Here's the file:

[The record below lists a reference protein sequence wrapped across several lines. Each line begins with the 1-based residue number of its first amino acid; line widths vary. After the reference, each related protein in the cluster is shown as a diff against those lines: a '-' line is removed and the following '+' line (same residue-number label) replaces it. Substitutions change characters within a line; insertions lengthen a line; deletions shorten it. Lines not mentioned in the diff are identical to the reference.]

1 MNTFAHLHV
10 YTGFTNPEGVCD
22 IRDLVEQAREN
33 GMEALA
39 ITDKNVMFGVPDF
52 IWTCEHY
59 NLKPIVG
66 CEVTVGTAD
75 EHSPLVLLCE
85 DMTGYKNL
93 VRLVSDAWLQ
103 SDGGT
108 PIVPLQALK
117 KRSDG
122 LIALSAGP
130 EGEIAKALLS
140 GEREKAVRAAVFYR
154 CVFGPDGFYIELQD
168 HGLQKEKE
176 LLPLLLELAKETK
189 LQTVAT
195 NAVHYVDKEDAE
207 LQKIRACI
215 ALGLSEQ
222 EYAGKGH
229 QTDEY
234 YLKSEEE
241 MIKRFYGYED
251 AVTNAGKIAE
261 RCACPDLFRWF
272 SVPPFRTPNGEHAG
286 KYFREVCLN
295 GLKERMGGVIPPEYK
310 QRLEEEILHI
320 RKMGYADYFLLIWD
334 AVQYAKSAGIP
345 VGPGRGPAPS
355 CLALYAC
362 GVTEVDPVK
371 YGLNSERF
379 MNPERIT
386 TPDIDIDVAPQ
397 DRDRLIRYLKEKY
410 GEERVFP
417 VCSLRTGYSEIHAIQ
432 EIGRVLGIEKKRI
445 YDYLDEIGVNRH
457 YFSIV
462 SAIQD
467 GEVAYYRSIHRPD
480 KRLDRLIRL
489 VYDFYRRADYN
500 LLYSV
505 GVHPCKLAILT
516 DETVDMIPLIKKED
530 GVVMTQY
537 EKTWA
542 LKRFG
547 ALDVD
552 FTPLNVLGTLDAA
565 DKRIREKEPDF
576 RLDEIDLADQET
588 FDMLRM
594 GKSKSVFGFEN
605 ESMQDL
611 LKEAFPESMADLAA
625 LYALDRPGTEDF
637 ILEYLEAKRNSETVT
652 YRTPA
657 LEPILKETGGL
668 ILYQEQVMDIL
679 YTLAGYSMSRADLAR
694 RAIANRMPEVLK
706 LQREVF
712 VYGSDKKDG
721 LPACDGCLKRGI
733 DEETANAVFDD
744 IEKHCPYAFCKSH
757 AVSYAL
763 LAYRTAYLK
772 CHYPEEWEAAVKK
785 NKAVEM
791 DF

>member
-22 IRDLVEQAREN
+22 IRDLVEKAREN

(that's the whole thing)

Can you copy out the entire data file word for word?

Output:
[The record below lists a reference protein sequence wrapped across several lines. Each line begins with the 1-based residue number of its first amino acid; line widths vary. After the reference, each related protein in the cluster is shown as a diff against those lines: a '-' line is removed and the following '+' line (same residue-number label) replaces it. Substitutions change characters within a line; insertions lengthen a line; deletions shorten it. Lines not mentioned in the diff are identical to the reference.]

1 MNTFAHLHV
10 YTGFTNPEGVCD
22 IRDLVEQAREN
33 GMEALA
39 ITDKNVMFGVPDF
52 IWTCEHY
59 NLKPIVG
66 CEVTVGTAD
75 EHSPLVLLCE
85 DMTGYKNL
93 VRLVSDAWLQ
103 SDGGT
108 PIVPLQALK
117 KRSDG
122 LIALSAGP
130 EGEIAKALLS
140 GEREKAVRAAVFYR
154 CVFGPDGFYIELQD
168 HGLQKEKE
176 LLPLLLELAKETK
189 LQTVAT
195 NAVHYVDKEDAE
207 LQKIRACI
215 ALGLSEQ
222 EYAGKGH
229 QTDEY
234 YLKSEEE
241 MIKRFYGYED
251 AVTNAGKIAE
261 RCACPDLFRWF
272 SVPPFRTPNGEHAG
286 KYFREVCLN
295 GLKERMGGVIPPEYK
310 QRLEEEILHI
320 RKMGYADYFLLIWD
334 AVQYAKSAGIP
345 VGPGRGPAPS
355 CLALYAC
362 GVTEVDPVK
371 YGLNSERF
379 MNPERIT
386 TPDIDIDVAPQ
397 DRDRLIRYLKEKY
410 GEERVFP
417 VCSLRTGYSEIHAIQ
432 EIGRVLGIEKKRI
445 YDYLDEIGVNRH
457 YFSIV
462 SAIQD
467 GEVAYYRSIHRPD
480 KRLDRLIRL
489 VYDFYRRADYN
500 LLYSV
505 GVHPCKLAILT
516 DETVDMIPLIKKED
530 GVVMTQY
537 EKTWA
542 LKRFG
547 ALDVD
552 FTPLNVLGTLDAA
565 DKRIREKEPDF
576 RLDEIDLADQET
588 FDMLRM
594 GKSKSVFGFEN
605 ESMQDL
611 LKEAFPESMADLAA
625 LYALDRPGTEDF
637 ILEYLEAKRNSETVT
652 YRTPA
657 LEPILKETGGL
668 ILYQEQVMDIL
679 YTLAGYSMSRADLAR
694 RAIANRMPEVLK
706 LQREVF
712 VYGSDKKDG
721 LPACDGCLKRGI
733 DEETANAVFDD
744 IEKHCPYAFCKSH
757 AVSYAL
763 LAYRTAYLK
772 CHYPEEWEAAVKK
785 NKAVEM
791 DF

>member
-22 IRDLVEQAREN
+22 IRDLVEKAREN